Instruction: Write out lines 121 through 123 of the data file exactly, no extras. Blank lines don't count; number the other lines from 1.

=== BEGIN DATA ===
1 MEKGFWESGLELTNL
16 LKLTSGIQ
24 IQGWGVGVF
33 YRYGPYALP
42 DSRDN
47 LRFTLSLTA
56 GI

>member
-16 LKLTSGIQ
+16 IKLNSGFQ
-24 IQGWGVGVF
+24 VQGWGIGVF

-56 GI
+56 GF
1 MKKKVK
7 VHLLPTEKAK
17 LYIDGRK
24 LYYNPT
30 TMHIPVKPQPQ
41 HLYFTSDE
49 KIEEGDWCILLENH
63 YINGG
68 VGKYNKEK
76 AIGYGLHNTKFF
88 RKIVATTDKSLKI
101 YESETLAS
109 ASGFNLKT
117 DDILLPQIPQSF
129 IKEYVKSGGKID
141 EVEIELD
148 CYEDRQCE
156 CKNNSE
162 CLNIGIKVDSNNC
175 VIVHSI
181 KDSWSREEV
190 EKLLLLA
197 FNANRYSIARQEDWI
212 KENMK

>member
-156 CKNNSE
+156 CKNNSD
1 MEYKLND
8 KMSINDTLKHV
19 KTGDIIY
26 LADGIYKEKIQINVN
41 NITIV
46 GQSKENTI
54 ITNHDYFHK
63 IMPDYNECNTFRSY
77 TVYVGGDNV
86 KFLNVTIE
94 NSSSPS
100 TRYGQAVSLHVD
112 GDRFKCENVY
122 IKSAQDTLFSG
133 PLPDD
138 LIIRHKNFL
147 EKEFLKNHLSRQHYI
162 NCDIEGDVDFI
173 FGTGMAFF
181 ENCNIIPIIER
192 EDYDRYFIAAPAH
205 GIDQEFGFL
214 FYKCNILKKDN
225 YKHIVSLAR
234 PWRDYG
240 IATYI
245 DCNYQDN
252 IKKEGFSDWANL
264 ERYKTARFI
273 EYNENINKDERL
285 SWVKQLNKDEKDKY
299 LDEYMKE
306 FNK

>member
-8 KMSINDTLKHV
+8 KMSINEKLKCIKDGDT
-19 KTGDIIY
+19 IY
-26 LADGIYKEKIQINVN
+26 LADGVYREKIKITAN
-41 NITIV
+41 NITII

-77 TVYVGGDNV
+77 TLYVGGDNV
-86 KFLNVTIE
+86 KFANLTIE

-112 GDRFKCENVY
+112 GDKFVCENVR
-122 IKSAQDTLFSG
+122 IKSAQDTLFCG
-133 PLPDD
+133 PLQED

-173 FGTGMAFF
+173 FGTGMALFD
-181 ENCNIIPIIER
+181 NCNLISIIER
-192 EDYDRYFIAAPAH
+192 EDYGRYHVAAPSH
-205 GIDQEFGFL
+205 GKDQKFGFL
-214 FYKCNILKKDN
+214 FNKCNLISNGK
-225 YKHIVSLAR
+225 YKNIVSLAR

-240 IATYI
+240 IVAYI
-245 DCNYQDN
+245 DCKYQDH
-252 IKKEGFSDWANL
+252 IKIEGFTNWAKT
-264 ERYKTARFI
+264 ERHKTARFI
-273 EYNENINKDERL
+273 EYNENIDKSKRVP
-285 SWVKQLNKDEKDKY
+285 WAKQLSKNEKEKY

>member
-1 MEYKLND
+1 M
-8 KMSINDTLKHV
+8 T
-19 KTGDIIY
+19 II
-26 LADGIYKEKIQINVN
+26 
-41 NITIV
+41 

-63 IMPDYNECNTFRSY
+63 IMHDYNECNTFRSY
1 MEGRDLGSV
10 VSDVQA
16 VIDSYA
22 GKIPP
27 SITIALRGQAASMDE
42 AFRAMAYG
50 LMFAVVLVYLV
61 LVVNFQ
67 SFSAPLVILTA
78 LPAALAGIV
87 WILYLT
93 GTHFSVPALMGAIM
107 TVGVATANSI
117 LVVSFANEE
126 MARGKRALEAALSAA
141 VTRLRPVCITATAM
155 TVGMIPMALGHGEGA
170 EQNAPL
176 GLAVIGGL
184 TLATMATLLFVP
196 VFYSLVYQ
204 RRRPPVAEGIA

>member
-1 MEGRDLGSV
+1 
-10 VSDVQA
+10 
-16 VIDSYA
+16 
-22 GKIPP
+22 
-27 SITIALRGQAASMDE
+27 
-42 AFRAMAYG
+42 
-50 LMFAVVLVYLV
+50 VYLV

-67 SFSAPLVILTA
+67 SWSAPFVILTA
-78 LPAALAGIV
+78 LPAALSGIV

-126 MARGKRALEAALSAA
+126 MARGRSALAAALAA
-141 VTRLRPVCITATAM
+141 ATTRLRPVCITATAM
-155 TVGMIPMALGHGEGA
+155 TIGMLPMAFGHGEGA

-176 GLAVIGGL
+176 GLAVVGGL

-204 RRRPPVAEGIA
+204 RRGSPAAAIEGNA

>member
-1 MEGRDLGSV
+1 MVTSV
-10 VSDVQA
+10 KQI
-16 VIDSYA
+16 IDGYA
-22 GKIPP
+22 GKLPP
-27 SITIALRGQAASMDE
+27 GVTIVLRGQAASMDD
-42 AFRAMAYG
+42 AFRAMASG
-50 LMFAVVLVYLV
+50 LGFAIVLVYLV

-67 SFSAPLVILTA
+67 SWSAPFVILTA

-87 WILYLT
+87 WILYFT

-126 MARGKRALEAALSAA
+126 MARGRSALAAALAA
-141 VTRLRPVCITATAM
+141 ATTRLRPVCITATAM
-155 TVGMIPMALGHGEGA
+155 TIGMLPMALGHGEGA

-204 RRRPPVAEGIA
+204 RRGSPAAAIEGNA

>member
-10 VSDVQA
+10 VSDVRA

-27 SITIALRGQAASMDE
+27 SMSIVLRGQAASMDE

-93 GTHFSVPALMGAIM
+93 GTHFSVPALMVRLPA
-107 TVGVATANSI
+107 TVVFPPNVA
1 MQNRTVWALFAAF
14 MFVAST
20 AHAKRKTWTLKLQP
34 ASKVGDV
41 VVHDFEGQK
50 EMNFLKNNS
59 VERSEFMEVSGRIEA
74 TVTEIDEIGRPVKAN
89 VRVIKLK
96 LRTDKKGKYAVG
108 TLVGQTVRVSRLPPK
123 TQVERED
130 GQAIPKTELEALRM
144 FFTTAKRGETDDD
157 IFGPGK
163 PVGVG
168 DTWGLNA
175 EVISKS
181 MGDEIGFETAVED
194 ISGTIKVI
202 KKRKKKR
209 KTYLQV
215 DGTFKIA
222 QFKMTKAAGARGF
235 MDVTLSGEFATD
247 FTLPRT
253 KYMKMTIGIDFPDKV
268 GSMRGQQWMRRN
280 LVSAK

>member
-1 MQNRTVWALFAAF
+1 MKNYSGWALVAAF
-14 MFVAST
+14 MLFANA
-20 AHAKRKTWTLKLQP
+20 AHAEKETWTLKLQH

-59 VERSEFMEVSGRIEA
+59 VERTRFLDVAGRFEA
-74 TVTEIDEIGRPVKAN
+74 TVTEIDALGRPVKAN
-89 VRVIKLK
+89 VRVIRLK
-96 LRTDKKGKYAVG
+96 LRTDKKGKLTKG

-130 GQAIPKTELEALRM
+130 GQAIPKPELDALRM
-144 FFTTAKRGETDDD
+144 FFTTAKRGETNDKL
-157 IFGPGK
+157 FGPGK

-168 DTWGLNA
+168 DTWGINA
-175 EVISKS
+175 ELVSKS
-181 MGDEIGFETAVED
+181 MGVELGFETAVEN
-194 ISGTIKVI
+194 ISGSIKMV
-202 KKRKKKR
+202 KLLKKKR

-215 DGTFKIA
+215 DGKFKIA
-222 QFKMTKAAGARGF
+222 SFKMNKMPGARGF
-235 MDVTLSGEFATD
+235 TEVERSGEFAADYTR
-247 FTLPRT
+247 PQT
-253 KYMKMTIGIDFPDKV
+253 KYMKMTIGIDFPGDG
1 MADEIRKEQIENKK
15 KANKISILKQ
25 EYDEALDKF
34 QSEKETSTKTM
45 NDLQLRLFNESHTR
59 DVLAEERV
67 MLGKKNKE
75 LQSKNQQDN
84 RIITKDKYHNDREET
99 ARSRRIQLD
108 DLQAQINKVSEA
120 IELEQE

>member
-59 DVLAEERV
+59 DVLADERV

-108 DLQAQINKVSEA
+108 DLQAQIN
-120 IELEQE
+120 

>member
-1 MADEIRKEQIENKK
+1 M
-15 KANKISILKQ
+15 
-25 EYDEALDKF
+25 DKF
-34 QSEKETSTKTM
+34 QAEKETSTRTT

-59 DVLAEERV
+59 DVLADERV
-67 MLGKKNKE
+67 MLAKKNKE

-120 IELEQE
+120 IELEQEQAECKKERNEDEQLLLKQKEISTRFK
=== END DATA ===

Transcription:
-8 KMSINDTLKHV
+8 T
-19 KTGDIIY